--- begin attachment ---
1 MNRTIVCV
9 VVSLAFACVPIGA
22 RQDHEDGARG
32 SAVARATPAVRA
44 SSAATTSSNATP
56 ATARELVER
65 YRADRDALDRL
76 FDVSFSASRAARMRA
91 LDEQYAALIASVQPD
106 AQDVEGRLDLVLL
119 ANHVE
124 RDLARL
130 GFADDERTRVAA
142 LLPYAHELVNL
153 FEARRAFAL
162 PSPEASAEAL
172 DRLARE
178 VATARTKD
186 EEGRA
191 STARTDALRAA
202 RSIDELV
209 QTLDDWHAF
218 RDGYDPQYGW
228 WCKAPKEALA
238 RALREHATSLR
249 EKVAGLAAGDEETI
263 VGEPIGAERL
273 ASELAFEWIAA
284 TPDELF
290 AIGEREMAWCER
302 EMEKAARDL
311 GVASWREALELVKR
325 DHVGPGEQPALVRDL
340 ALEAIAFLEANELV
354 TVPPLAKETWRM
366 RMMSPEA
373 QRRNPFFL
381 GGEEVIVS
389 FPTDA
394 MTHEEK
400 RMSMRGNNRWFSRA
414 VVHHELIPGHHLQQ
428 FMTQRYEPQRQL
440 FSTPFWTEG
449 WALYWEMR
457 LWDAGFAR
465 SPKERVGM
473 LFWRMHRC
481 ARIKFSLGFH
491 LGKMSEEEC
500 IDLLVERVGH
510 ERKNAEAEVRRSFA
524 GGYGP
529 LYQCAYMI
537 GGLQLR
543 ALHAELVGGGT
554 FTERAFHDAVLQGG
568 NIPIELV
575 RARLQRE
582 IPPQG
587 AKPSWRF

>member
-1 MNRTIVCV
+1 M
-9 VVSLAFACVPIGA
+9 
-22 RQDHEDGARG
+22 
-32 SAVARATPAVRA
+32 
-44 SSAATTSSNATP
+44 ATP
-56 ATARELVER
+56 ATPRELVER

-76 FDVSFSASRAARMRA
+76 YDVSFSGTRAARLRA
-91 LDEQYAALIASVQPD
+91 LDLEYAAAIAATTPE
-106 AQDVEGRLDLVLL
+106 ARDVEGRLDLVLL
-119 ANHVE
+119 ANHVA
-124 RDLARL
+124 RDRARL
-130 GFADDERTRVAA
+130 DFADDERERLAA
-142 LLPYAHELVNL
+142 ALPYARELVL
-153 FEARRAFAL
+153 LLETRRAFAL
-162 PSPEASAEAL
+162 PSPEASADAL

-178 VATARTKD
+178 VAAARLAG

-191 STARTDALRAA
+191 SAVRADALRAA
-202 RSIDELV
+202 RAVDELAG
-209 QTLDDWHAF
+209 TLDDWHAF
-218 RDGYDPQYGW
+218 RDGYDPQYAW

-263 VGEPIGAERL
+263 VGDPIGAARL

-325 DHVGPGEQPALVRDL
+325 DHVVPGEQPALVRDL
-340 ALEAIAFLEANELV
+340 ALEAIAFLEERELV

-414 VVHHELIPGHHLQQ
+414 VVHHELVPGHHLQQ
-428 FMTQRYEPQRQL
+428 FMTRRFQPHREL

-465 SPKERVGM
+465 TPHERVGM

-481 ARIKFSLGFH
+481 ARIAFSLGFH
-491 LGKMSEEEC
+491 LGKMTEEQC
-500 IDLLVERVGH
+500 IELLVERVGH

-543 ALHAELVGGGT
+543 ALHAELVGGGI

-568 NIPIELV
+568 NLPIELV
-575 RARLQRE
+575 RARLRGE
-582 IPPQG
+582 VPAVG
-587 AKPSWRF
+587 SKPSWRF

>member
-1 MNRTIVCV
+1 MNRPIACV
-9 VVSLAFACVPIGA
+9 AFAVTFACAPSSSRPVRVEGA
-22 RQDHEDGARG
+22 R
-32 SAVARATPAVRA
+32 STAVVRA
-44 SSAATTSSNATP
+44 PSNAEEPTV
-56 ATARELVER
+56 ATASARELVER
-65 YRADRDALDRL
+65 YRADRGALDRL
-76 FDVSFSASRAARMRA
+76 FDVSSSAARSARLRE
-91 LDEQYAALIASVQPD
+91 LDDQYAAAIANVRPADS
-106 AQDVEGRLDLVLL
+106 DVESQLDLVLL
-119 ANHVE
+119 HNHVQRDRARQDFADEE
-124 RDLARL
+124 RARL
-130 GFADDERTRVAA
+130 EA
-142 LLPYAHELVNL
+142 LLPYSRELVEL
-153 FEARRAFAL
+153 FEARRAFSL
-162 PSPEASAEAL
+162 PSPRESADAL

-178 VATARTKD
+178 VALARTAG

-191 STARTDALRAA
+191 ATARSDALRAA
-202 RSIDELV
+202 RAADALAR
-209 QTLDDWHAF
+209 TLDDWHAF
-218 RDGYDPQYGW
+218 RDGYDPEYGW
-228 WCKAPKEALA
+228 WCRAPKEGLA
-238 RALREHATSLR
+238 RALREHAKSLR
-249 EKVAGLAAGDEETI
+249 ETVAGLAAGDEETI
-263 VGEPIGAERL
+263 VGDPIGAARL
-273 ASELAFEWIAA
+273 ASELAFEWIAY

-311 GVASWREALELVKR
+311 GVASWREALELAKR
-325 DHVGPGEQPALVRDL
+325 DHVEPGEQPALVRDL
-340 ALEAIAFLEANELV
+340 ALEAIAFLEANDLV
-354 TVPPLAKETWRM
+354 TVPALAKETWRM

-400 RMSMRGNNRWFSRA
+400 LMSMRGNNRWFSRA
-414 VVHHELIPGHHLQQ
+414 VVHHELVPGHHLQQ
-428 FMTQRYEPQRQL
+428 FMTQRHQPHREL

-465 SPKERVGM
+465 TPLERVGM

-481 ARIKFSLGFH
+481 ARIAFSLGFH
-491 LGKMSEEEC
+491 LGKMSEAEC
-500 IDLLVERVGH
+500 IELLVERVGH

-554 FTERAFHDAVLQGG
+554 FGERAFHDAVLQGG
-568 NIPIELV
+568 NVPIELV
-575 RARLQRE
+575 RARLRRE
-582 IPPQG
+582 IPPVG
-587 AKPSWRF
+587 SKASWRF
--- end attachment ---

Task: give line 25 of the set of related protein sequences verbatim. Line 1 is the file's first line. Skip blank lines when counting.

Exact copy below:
238 RALREHATSLR